TRO issued in Galveston Co. employee's pain pump lawsuit
GALVESTON - A local visiting judge granted a Galveston County employee's request for a temporary restraining order, recent court records show.
On Nov. 19, Judge Roy Quintanilla approved the TRO which prevents the county and Boon-Chapman Administrators Inc. from denying Melissa Ewing insurance benefits.
The suit states the benefits "are necessary in order for her to have an intrathecal trial pain pump implanted to reduce the present disabling and incapacitating pain being suffered by the plaintiff."
Ewing sued her employer in the Galveston County 405th District Court on Nov. 16 after it rejected her claim to acquire the medical device in question intended to "alleviate the excruciating pain and problems arising from two broken titanium screws" that resulted in the wake of the first of two fusions on her lower back.
Boon-Chapman is a defendant because it allegedly misrepresented the findings of Ewing's treating physician "by using earlier data as to the plaintiff's level of pain and attempting to represent that such data is current and represents the doctors' present opinion as to the status and condition of the plaintiff."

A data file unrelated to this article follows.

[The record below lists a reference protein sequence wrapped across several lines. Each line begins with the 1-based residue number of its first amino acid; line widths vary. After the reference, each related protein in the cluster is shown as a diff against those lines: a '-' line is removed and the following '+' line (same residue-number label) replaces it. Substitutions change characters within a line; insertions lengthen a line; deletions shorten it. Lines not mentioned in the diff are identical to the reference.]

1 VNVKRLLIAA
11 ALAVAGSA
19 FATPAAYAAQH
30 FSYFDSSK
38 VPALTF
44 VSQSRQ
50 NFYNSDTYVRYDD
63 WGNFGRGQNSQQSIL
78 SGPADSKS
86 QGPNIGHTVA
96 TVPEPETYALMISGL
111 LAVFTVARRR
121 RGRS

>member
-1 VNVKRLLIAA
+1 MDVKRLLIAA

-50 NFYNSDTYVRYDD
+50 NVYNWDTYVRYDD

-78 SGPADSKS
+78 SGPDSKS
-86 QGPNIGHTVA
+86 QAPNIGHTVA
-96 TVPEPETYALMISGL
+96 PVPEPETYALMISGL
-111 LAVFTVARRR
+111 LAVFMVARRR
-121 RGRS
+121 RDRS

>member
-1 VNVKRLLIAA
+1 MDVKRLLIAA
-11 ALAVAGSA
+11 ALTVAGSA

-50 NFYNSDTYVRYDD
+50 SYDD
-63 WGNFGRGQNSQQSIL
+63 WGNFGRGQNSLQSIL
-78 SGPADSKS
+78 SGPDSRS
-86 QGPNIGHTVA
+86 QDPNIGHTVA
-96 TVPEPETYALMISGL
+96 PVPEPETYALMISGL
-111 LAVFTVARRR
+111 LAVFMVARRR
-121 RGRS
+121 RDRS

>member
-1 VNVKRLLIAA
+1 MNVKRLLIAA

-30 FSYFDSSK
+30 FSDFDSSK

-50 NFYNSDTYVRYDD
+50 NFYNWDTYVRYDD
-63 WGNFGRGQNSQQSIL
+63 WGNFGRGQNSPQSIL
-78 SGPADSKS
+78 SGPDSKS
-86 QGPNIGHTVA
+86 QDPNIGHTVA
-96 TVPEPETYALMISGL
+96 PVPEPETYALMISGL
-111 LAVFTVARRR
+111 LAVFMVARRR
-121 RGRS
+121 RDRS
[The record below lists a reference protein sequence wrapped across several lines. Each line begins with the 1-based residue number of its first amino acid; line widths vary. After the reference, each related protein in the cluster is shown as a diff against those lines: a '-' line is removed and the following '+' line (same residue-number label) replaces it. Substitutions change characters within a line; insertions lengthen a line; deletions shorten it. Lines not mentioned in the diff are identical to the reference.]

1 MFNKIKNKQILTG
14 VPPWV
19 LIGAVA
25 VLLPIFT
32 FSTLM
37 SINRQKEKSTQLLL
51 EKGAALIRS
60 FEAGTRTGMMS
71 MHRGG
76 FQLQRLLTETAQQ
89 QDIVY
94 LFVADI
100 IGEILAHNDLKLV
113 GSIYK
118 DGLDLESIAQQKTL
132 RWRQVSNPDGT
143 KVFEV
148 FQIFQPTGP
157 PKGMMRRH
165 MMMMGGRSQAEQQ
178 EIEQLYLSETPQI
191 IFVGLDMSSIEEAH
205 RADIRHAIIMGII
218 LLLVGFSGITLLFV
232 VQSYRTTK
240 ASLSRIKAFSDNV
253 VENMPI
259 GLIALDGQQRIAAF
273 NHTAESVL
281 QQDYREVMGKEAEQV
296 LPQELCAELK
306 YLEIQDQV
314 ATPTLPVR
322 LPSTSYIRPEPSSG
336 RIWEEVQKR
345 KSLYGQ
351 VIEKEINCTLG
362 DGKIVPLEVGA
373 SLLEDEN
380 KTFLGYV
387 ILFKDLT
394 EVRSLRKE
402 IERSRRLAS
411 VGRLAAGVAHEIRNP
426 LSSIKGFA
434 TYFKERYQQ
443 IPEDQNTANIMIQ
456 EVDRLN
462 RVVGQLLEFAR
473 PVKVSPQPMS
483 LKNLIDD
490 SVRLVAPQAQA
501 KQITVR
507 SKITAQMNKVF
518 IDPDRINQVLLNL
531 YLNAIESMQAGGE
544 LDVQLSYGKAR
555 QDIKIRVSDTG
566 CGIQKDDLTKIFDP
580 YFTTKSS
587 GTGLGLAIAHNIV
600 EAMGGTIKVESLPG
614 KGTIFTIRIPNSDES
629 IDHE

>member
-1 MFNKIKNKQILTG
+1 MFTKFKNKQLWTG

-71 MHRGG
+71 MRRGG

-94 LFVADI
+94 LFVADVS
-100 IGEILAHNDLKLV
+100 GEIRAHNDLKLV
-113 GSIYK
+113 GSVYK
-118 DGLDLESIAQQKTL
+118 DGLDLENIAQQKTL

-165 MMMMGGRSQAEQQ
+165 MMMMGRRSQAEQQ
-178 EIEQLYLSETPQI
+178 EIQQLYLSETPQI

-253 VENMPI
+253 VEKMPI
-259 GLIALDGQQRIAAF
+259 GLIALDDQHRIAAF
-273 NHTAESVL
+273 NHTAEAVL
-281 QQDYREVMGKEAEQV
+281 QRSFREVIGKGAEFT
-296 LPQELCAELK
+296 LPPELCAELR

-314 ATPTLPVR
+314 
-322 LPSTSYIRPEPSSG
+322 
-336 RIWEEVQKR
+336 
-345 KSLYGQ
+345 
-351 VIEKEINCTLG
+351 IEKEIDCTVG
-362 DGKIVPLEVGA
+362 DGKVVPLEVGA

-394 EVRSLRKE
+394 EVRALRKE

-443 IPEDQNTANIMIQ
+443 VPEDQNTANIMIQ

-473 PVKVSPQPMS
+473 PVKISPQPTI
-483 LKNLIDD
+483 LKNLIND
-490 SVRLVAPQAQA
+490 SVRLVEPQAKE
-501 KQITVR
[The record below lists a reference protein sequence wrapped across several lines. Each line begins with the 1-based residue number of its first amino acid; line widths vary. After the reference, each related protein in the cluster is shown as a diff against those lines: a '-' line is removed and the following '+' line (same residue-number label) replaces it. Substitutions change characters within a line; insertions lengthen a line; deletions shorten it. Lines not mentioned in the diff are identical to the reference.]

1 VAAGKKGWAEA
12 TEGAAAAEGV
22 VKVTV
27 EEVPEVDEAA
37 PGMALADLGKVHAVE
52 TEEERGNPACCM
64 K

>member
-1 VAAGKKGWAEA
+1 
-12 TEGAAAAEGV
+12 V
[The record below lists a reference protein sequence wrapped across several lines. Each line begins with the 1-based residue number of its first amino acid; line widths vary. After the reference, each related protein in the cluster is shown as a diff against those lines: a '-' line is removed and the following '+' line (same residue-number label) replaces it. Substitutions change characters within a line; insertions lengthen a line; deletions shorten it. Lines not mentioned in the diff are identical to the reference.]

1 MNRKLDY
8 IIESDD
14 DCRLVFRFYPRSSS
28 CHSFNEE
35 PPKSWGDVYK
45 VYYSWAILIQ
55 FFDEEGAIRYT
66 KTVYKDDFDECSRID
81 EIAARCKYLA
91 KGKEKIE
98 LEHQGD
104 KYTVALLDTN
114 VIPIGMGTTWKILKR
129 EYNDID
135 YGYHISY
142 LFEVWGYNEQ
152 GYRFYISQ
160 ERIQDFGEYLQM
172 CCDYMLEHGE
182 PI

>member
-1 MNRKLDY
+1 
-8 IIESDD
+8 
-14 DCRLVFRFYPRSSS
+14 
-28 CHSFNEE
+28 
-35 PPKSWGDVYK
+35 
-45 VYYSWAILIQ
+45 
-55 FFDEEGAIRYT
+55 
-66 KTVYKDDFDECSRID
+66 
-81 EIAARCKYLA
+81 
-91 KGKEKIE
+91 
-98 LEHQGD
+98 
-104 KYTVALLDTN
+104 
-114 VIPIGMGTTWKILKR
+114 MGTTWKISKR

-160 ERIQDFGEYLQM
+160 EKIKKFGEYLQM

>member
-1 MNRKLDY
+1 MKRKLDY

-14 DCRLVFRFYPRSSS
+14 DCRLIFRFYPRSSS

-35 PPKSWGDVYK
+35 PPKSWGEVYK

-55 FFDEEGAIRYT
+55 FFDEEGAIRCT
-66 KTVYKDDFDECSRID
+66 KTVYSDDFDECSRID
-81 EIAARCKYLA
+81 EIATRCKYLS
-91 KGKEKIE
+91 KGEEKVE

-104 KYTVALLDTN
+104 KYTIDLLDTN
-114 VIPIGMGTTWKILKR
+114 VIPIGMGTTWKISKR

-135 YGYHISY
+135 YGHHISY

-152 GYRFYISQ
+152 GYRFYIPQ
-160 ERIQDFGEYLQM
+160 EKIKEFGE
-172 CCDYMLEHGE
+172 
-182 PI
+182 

The suit asserts that the severity of the pain apparently experienced by the complainant warrants the treatment, according to a pain specialist who saw Ewing, since it fits the county's definition of "medically necessary" as set forth in its health care plan. Ewing claims she was advised by numerous health care professionals that the pump was her only remaining option, according to the suit.
"As such, the plaintiff has been unable to go forward in having the recommended pain pump procedure performed," the original petition says.
A temporary injunction hearing is set for Nov. 28 at 10 a.m.
Case No. 12-CV-2832